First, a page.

We know from previous experience how natural disasters can affect certain sectors of society differently. The rich get by, the poor suffer enormously; small businesses and restaurants can be seriously hurt even without being physically damaged. The culture industry is especially vulnerable, as displacement, transportation issues and a lack of tourism decimates its audience.
And yet, some businesses and some groups of people thrive. It seems inappropriate to call them winners, but the impact of the hurricane for some is, well, different. Statistics are slow to emerge, and it's not yet clear how the storm affects, say, grocery stores, whose shelves were cleaned out on Sunday, or coffee shops, which seem to be the busiest places in Manhattan right now. But things are looking pretty good for restaurants north of the black-out zone and pay phones within.
In order from least to most benefit, here's five more that haven't been doing so badly:
It's not that cycling post-Sandy has been better, though there have been some claims to that effect. Rather, with many subway lines still down beneath the East River, buses jammed, and more than half of the city's gas stations out of fuel, relatively speaking, it's a good time to own a bike. At the moment, it seems that biking (and walking) is the only reliable way to get from Brooklyn to Manhattan.
4. Hotels -- the ones with power, anyway.
On Monday night, during the peak storm surge, occupancy rates for hotels in New York City were near normal, according to hotel research company STR. While no large-scale data is yet available for Tuesday, Wednesday, or Thursday nights, they figure to have been even more busy. International guests could not leave, reducing outflow: of the Sheraton New York, Barbara Delollis writes in USA Today:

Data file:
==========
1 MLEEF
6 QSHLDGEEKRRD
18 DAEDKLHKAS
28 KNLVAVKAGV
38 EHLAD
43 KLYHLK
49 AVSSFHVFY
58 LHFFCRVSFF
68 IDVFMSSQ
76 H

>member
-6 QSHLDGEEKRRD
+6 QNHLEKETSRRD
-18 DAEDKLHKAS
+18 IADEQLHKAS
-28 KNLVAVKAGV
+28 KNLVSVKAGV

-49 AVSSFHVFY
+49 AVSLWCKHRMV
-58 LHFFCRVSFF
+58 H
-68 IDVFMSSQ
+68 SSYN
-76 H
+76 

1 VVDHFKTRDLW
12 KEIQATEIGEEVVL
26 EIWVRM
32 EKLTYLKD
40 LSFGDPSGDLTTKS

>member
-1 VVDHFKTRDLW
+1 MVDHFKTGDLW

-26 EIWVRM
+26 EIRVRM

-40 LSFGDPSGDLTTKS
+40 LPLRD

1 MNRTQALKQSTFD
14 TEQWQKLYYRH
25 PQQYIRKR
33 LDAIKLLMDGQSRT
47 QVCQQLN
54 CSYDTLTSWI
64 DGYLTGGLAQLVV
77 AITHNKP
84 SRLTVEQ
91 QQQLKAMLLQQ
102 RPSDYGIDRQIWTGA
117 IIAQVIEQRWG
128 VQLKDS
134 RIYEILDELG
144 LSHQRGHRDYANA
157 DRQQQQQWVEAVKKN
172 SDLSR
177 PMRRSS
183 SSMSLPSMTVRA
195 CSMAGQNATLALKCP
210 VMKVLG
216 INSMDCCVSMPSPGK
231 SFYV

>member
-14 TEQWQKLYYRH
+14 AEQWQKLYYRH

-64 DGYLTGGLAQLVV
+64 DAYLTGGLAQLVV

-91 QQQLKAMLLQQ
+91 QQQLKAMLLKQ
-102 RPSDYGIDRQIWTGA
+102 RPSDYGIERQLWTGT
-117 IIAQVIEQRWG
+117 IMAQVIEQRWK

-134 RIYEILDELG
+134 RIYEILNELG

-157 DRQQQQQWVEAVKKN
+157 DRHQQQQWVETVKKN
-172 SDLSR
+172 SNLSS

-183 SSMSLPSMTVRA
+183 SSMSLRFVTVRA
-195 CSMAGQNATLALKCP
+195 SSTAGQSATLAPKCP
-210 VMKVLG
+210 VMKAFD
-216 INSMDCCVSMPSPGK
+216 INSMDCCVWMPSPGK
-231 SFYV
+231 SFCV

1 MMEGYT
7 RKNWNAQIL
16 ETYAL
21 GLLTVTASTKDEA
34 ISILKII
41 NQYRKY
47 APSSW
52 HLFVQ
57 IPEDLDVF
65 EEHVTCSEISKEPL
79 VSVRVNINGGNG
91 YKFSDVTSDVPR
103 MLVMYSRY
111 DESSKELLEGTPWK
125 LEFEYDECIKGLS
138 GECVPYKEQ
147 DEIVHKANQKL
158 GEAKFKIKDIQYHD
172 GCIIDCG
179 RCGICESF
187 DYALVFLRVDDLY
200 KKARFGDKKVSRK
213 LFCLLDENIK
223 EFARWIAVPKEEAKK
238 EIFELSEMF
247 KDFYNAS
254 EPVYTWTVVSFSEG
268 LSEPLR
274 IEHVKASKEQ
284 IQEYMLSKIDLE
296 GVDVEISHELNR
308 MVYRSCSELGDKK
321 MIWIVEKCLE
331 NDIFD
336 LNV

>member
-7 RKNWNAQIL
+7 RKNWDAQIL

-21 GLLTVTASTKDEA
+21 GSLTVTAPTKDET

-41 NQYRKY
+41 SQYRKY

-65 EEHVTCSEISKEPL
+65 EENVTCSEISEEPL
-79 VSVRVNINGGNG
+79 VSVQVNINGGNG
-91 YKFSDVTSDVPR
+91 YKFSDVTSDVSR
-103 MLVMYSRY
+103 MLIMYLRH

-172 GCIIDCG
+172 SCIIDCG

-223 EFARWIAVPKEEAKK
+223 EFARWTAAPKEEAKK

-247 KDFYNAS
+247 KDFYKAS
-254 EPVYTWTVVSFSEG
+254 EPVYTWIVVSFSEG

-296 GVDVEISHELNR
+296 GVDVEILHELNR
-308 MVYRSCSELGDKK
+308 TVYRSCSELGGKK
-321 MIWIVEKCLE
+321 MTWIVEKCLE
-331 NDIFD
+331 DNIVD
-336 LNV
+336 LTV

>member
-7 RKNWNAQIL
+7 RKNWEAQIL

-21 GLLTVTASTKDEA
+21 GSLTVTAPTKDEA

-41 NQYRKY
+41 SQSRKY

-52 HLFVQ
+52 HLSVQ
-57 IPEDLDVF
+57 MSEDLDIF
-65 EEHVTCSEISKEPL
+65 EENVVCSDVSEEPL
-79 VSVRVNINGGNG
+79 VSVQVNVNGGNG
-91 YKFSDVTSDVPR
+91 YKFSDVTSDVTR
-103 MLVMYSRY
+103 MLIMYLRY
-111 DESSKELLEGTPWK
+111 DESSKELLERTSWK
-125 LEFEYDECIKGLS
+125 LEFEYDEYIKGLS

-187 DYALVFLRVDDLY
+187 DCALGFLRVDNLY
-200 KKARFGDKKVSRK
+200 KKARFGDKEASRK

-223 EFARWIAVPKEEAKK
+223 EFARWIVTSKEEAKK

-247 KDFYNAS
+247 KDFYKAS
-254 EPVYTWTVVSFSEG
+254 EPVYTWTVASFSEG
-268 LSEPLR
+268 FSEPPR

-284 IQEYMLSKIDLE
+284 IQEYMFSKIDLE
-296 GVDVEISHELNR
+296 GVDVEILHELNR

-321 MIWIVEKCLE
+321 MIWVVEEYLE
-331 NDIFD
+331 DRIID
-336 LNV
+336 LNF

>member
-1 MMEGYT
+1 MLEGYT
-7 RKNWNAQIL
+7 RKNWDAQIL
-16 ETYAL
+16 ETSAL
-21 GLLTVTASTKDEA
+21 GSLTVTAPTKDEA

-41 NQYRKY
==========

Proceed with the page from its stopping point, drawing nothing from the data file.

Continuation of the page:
On any given day, the hotel normally sees 400 or 500 guest departures, but with the lack of transportation into and out of the city, he says that number's been fluctuating at only 50 to 70 departures per day.
So while others could not arrive, their spots were quickly taken up by New Yorkers fleeing flooding and power outages or commuters trying to ensure they could get to work. On Tuesday night, 600,000 New Yorkers remained without power, including many in the city’s well-off downtown residential areas. Now, the rooming shortage is exacerbated by the arrival of New York Marathon runners who had booked their rooms months ago. Hotels are being forced to choose between honoring reservations and evicting evacuees.